Rasheed Hightower faced locked library doors today. The 11-year-old had come to research a school project.
"Social studies. I wanted to see who was the first one to make the computer," Rasheed said.
The history of computers will have to wait, this was a furlough day for staffers at Camden's cash strapped libraries.
The 19 people who work at Camden's two remaining libraries face layoffs as the Camden County government prepares to take over. Their jobs are to be eliminated February 11th.
It is part of a larger financial meltdown that will soon see almost half of Camden's police force laid off.
The only bright spot for Rasheed and others is the Ferry Avenue Library branch will likely be taken over by the much larger county system.
Its director Linda Devlin says that will mean more resources for city library patrons.
"We have a tremendously successful summer reading program," Devlin said.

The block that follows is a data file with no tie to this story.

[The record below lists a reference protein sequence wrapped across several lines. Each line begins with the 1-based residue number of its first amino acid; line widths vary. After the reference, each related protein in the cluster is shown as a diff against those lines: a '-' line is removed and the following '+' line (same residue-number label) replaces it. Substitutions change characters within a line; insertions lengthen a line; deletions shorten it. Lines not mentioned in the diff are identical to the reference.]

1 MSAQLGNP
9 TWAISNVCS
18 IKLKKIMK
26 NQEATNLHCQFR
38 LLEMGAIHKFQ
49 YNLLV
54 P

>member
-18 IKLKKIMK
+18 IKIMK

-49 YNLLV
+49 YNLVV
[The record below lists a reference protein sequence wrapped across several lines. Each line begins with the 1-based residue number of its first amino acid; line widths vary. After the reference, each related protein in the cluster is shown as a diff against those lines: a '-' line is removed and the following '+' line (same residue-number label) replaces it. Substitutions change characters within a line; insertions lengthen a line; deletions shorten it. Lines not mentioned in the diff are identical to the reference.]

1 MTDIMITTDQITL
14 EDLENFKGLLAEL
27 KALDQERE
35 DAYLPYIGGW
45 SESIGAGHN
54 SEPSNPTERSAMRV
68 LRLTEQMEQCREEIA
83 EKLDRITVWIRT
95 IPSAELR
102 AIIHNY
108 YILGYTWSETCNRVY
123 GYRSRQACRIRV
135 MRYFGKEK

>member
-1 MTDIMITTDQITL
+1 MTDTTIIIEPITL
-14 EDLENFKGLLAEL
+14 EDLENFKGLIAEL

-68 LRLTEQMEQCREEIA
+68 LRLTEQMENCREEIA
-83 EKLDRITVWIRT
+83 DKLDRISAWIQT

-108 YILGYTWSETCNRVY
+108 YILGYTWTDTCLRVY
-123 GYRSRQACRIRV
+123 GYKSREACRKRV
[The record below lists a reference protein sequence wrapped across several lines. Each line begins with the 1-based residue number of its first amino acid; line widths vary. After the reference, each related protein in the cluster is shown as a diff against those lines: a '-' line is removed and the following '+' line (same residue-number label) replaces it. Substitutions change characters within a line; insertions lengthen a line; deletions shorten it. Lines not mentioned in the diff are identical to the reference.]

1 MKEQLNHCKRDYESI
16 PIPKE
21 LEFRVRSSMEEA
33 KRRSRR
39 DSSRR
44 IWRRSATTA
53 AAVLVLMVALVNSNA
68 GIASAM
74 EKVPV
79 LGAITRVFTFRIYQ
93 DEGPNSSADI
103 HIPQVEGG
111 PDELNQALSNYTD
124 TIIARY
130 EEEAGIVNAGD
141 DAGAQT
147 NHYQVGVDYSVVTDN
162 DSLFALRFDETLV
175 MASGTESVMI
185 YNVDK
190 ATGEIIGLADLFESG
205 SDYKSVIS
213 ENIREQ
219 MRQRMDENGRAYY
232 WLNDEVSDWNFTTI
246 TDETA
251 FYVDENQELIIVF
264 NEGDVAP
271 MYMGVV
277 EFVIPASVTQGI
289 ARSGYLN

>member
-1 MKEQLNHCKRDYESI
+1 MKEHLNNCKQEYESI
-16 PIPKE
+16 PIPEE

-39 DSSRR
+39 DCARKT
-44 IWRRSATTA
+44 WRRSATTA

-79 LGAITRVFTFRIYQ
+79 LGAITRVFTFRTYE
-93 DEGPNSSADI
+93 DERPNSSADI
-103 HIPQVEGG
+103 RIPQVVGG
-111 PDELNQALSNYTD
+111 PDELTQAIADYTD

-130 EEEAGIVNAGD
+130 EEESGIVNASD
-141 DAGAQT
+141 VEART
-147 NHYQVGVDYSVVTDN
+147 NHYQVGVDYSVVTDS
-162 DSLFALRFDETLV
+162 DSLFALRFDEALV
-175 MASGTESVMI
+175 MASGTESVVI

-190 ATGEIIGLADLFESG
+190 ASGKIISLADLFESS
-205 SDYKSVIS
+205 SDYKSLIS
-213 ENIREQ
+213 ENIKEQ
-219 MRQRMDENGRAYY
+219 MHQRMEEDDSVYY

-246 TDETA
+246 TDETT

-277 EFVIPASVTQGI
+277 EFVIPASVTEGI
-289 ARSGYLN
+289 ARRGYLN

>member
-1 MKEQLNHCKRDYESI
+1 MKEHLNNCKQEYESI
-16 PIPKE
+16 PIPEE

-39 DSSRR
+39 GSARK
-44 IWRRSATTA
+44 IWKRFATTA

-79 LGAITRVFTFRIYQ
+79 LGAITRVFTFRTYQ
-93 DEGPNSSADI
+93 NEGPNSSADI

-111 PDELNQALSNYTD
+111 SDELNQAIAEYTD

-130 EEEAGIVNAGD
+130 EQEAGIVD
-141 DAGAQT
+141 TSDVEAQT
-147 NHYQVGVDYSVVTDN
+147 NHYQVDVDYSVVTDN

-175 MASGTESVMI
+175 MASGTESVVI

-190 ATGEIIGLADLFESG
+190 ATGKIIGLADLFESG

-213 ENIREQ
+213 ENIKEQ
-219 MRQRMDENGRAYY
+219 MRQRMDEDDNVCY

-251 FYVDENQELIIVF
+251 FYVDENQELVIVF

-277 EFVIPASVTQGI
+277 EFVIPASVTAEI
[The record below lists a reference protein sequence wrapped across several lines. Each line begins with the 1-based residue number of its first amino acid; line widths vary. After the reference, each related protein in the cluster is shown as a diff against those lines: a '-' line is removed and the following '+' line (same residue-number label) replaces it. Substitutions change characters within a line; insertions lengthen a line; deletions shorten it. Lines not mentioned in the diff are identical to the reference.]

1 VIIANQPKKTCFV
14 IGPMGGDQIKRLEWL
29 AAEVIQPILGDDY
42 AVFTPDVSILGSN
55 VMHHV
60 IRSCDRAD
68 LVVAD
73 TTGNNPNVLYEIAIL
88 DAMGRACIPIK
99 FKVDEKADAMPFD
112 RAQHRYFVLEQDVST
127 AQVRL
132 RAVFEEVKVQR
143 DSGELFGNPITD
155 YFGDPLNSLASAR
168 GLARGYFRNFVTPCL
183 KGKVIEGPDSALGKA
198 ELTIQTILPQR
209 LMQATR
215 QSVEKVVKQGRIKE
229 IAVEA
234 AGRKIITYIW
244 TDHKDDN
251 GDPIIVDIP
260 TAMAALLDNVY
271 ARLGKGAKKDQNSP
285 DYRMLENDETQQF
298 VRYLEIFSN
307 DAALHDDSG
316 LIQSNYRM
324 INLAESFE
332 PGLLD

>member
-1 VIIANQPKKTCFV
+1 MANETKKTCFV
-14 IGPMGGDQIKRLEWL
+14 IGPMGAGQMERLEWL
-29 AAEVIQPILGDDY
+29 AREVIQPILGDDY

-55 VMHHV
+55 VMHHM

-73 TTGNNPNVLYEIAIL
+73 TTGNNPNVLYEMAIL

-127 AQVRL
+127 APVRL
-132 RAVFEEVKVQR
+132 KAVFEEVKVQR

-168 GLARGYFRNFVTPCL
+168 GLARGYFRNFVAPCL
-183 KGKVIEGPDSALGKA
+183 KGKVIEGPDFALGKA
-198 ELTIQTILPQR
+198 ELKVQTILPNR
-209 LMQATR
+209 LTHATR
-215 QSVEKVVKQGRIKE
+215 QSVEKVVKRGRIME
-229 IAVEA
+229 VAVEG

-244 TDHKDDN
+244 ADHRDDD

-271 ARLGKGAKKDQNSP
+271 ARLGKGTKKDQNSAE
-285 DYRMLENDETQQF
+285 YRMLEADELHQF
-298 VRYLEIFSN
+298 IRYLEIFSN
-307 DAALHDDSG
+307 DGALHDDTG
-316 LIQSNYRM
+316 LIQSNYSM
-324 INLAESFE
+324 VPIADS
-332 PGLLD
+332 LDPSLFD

One challenge is the city's antiquated paper and rubber stamp checkout system will have to be upgraded to make it compatible with the county's computerized system.
As for the pink slipped city staffers, Devlin encourages them to apply, though there are no guarantees the county is about to post job openings.
"They are encouraged to apply and we will be interviewing them for the positions if they choose to do so," Devlin said.
Camden has only two branches left. For now the county is planning to operate only the Ferry Avenue branch on the south edge of town.
The older main branch downtown will be shuttered in February.
The main branch downtown could be closed and replaced with a space carved out of Rutgers University's Robeson Library, but so far nothing has been finalized.
The AP contributed to this report.